Inflation and Cosmology
If all matter started at the one point with a big bang,
how does matter get so far apart that light takes billions of years to
get from there to here on Earth? I understand that the time light takes
to get here is similar to the age of the universe in some cases. Does
that mean the matter went in different directions at greater than the
speed of light relative to each piece of matter?
You need to re-picture your mental image of the "big bang". Your image
(which is very common) is that there was pre-existing space and the "big
bang" was like a fire cracker going off at some point in that space. That
is not the correct way to think about the "big bang". The actual correct
mental image is far less intuitive. The "big bang" CREATED SPACE AND
MATTER. There was no "over here" or "over there". No matter where you are
or I am in the Universe, everything else (on the large scale) is moving
away from you, and everything else (on the large scale) is moving away
from me (including you), because space is expanding away from both of us.
The common analogy used is the surface of a balloon. If you and I are dots
on the surface of the balloon, and the balloon is being blown up, all dots
on the balloon's surface are moving away from every other one because
"space" (the surface of the balloon) is being created everywhere in the
"balloon Universe" as the balloon expands. The theory of relativity
predicts, and all experimental observations to date confirm, that nothing
that transports information (matter, in this sense, is a type of
information) can travel faster than the speed of light, c ~ 3x10^8
meters/sec. Furthermore, the speed of light you measure somewhere in the
Universe is the same as the value I would measure somewhere else in the
Universe. What this means (and as non-intuitive as it seems) is that it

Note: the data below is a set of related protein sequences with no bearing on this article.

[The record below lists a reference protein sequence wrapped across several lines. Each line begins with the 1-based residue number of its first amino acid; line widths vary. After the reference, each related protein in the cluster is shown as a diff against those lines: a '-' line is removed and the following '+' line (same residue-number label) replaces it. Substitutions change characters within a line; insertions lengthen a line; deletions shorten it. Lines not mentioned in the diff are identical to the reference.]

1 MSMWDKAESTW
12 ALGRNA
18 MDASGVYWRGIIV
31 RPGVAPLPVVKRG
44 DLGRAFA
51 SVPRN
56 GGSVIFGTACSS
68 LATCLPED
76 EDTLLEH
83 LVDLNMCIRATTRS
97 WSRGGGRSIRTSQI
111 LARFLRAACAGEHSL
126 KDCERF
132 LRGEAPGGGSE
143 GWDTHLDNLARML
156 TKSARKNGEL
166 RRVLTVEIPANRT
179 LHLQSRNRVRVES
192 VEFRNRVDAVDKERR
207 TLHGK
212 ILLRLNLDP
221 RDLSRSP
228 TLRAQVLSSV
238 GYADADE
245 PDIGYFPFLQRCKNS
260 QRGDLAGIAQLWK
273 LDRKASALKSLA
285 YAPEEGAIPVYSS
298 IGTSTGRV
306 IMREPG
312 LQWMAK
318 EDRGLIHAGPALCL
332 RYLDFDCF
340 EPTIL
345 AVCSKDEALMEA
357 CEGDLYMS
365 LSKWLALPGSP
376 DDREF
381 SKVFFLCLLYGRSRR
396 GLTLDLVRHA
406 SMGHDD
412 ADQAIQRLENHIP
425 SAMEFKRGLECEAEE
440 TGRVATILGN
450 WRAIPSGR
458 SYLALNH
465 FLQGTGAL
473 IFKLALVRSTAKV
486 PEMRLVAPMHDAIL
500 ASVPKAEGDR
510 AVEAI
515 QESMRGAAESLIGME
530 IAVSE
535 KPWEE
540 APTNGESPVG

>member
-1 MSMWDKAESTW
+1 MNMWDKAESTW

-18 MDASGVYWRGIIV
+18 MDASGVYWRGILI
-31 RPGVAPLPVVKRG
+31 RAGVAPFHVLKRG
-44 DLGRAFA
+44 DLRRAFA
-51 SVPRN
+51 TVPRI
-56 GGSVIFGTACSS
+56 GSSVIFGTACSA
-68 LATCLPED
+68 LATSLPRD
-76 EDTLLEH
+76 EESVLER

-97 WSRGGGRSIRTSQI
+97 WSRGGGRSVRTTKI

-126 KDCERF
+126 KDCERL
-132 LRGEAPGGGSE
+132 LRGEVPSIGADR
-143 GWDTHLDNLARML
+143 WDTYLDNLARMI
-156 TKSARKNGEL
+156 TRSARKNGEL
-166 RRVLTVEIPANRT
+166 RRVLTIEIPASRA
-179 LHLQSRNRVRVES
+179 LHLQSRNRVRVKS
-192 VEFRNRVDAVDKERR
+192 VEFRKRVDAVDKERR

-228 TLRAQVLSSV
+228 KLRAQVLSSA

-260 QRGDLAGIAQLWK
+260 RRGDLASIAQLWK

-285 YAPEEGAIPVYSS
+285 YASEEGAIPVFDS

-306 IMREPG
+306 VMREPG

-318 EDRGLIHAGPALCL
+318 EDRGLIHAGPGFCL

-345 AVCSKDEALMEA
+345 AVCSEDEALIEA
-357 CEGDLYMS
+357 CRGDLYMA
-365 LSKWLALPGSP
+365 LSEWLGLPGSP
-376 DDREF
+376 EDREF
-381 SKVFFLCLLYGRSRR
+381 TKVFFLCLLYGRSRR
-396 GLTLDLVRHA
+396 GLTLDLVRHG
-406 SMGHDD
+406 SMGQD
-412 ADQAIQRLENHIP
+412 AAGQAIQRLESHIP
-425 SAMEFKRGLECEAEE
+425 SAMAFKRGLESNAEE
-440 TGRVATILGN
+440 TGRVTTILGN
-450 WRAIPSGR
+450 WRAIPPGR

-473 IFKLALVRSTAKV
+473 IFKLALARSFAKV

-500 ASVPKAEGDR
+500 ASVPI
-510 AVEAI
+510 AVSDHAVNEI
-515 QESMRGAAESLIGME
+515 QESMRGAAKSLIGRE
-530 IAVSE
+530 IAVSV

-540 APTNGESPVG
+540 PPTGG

does not matter whether you and I are moving toward one another or away
from one another, if I send you a message (at the speed of light) your
measured value of 'c' will be the same no matter what our relative motion
is with respect to one another.
Now there are some unresolved issues with regard to the expansion of the
Universe. The first is the large scale structure of galaxies. You have no
doubt seen pictures of spiral-shaped galaxies. "Intuitively" one expects
that stars and matter should spin more slowly the further you move from the
center of the spiral. That is what happens in spiral motions we view (the
whirlpool formed by an emptying sink, a hurricane, etc.). However, for
galactic motion that is not happening. Somehow the outside parts of the
spiral is "keeping up with" the inner parts of the spinning galaxy. This can
be explained? if there is unobservable matter in the outer parts of the
spinning galaxy -- so called "dark matter". In addition, the expansion of
galaxies (on the large scale) seems to be accelerating faster than can be
accounted for by current cosmological models. There appears to be some sort
of unobserved "dark energy" driving galaxies apart faster than they "should
be". To make matters more humbling, the amount of "dark matter and dark
energy" needs to be about 90% of the matter and energy of the Universe. What
we are able to observe accounts for only about 10%. What this "dark stuff"
is no one knows.
There is another disturbing unresolved issue. The "standard model" of
the Universe predicts that there should be equal amounts of matter and
anti-matter (identical to matter but with the opposite charge). But this
anti-matter is missing. It "should" be easily observable when it reacts with
regular matter to produce characteristic energy:
E = m*c^2. This happens when anti-matter is created in the laboratory, but
it has not been observed astronomically. So, where is it? Where did it go?
Why is it not around? No one knows.
The bottom line is this. There is a lot we do not understand about the
Universe around us.
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Update: June 2012